A U.S. District Court judge in Washington today issued a preliminary injunction against the U.S. Navy, preventing it from discharging Senior Chief Timothy McVeigh under provisions of the "don't ask, don't tell, don't pursue" policy.
Judge Stanley Sporkin said the Navy violated the policy when it asked America Online to link McVeigh's name to an AOL account he had used to send email. The profile in that account had identified McVeigh as gay and the Navy used the information to order McVeigh's discharge.
Sporkin added it was likely that the Navy also violated the Electronic Communications Privacy Act (ECPA), which requires government agencies seeking information about an individual's online communication or subscriber information to go through appropriate legal means, such as obtaining a subpoena or court order.
An AOL customer service representative had given the investigator the information after the investigator said he was a friend of McVeigh's.
"The...steps taken by the Navy in its 'pursuit' of the plaintiff were not only unauthorized under its policy, but likely illegal under the Electronic Communications Privacy Act of 1986," Sporkin stated in the ruling. "The government knew, or should have known, that by turning over the information without a warrant, AOL was breaking the law. Yet the Navy, in this case, directly solicited the information anyway. What is most telling is that the Naval investigator did not identify himself when he made his request."
Furthermore, "In these days of 'big brother,' where through technology and otherwise the privacy interests of individuals from all walks of life are being ignored or marginalized, it is imperative that statutes explicitly protecting these rights be strictly observed," the ruling says.
McVeigh, in his lawsuit, had accused the Navy of violating both the ECPA and its own policies.
Today's ruling, which McVeigh's attorneys hailed as a victory, prevents the Navy from discharging McVeigh (no relation to the Oklahoma City bomber) until McVeigh's lawsuit is resolved.
"It's a complete victory for Senior Chief McVeigh," said Alec Farr, one attorney representing McVeigh. "The court ruled we had demonstrated a substantial likelihood of success on the merits...that the Navy had violated the 'don't ask, don't tell' policy--that the Navy asked and zealously pursued."
"We hope that in the end he will be able to serve his country as honorably as he has in the past," Farr said. "We think this indicates we have a very good chance of winning in the end."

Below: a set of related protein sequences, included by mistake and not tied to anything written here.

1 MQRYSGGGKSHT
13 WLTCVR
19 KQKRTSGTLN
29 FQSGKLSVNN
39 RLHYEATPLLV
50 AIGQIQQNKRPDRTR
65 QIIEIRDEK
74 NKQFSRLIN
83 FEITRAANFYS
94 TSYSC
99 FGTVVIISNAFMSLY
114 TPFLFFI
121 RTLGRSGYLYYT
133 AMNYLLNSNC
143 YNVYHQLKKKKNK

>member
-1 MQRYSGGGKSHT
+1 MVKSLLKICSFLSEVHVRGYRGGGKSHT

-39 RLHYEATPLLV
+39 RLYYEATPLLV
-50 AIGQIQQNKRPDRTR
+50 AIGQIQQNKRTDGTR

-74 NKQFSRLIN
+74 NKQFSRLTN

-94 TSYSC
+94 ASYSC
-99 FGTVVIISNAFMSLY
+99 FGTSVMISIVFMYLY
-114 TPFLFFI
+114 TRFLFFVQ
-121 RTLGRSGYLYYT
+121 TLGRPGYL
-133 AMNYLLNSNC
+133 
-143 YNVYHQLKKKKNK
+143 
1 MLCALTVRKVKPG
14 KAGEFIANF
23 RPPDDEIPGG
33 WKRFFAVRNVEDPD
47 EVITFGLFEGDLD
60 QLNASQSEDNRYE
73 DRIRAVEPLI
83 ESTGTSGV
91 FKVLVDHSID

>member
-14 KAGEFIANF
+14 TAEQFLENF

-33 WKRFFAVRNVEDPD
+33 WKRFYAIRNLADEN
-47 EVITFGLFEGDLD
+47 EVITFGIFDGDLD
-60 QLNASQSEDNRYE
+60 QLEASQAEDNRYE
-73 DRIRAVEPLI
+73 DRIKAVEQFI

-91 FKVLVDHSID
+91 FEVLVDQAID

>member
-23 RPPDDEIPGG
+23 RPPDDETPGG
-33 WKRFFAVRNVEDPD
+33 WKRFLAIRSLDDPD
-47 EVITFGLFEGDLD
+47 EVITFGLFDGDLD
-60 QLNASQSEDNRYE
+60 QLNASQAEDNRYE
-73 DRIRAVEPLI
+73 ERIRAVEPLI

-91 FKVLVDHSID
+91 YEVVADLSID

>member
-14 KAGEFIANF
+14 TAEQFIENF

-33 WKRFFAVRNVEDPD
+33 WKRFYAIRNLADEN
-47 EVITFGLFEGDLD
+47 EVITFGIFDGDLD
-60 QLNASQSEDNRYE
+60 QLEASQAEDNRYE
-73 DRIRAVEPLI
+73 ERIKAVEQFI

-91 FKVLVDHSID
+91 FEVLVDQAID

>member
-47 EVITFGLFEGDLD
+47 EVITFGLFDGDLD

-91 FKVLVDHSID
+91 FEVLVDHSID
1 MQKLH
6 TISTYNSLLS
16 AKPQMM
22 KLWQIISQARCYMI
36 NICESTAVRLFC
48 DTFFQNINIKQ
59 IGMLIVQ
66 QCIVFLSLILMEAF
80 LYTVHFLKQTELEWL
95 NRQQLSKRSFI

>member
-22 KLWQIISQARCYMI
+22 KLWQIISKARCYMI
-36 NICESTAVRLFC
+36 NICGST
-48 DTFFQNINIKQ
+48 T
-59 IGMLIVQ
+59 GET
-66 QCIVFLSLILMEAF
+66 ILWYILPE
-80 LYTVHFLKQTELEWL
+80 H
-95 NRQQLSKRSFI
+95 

A Navy spokeswoman said this afternoon that McVeigh will remain on duty in Pearl Harbor, but declined to say more. "Because this is still in the process of litigation, it's inappropriate to comment further," she said.
The judge scheduled a conference on the matter for Thursday.
Online Privacy experts also hailed the ruling. David Sobel, an attorney with the Electronic Privacy Information Center, called today's ruling "significant" and said it could help spur Congress to strengthen electronic privacy laws.
"It is the strongest statement I can recall being made by a federal judge concerning online privacy," he said. "I think it's very significant in that it's one of the first cases to be decided by a federal court involving violations of privacy on the Internet."
Not only will it discourage the military from using the online medium to gain private information about people, but it also could send out a warning to the world in general that online communications are protected, he said.
"I think it's pretty clear that as time goes on, there are going to be more and more of these kinds of cases. As investigative agencies become more savvy that there is a gold mine of information on the Internet there will be more cases where that information is sought."
The judge also agreed that in this day and age, enforcement of privacy laws online is becoming increasingly important.
"With literally the entire world on the World Wide Web, enforcement of the ECPA is of great concern to those who bare the most personal information about their lives in private accounts through the Internet," he wrote. "In this case in particular, where the government may well have violated a federal statute in its zeal to brand the plaintiff a homosexual, the actions of the Navy must be more closely scrutinized by this court."
The Navy may choose to settle the case, said Kirk Childress, staff attorney with the Service Members Legal Defense Network. "I think that this ruling does give the government more incentive to reverse its decision," he said.
But more importantly, the international publicity this case has received along with this ruling could have a chilling effect on the military's use of online information to discharge members of the military, he said.
"It sends the message that this is not acceptable behavior. I think they're much less likely to do this kind of thing in the future," Childress said.
In the ruling, the judge addressed the specifics in this case and urged the Navy to follow its policy in general.
"It is self-evident that a person's sexual orientation does not affect that individual's performance in the workplace," he said. "At this point in history, our society should not be deprived of the many accomplishments provided by people who happen to be gay. The 'Don't Ask, Don't Tell, Don't Pursue' policy was a bow to society's growing recognition of this fact. For the policy to be effective, it has to be implemented in a sensitive, balanced manner. Under the policy as it stands today, gay service members must be permitted to serve their country honorably, so long as they are discreet in pursuing their personal lives."